The GSA, NASA, and the EPA are, for example, three of the largest independent executive agencies. They are organized much like the Cabinet departments: they are headed by a single administrator with subunits operating on a regional basis, and so on. The most important difference between these independent executive agencies and the 15 executive departments is simply that they do not have Cabinet status.
Some of the agencies in this group are not administrative and policy giants. But they do important work and they sometimes attract public notice. The Civil Rights Commission, the Peace Corps, the Federal Election Commission, and the National Transportation Safety Board all fall into this category.
Most independent executive agencies operate far from the limelight. They have few employees, small budgets, and rarely attract any attention.
The EPA – Environmental Protection Agency conducts test to reveal the fuel efficiency of cars produced by various manufacturers
4. What are the features of the independent regulatory commissions that allow them to operate beyond the president’s influence?
Each is headed by a board or commission made up of five to seven members appointed by the President with Senate consent. However, those officials have terms of such length that it is unlikely a President will gain control over any of these agencies through the appointment process, at least not in a single presidential term.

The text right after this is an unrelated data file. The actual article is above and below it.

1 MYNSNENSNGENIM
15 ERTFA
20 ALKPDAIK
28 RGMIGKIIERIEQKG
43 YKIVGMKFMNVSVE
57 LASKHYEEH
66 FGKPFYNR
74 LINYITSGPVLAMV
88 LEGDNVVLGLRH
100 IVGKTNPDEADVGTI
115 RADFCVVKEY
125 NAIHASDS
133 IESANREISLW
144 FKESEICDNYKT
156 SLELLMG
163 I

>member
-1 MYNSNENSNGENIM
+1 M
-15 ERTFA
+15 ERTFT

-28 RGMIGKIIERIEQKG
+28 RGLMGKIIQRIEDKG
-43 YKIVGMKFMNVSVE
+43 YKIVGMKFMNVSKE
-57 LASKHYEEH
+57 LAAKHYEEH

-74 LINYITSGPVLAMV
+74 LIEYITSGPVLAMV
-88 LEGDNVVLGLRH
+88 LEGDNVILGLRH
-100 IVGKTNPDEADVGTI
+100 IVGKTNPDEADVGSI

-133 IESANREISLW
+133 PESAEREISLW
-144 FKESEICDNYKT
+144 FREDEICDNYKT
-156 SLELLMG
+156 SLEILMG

In addition, No more than a bare majority of the members of each board or commission may belong to the same political party. Thus, several of those officers must belong to the party out of power.
5. What is the difference between a quasi-legislative body and a quasi-judicial body? Give a detailed example of each.
Congress has given quasi-legislative and quasi-judicial bodies certain legislative-like and judicial-like powers.
These agencies exercise their quasi-legislative powers when they make rules and regulations. Those rules and regulations have the force of law. They implement, spell out the details of, the laws that Congress has directed these regulatory bodies to enforce.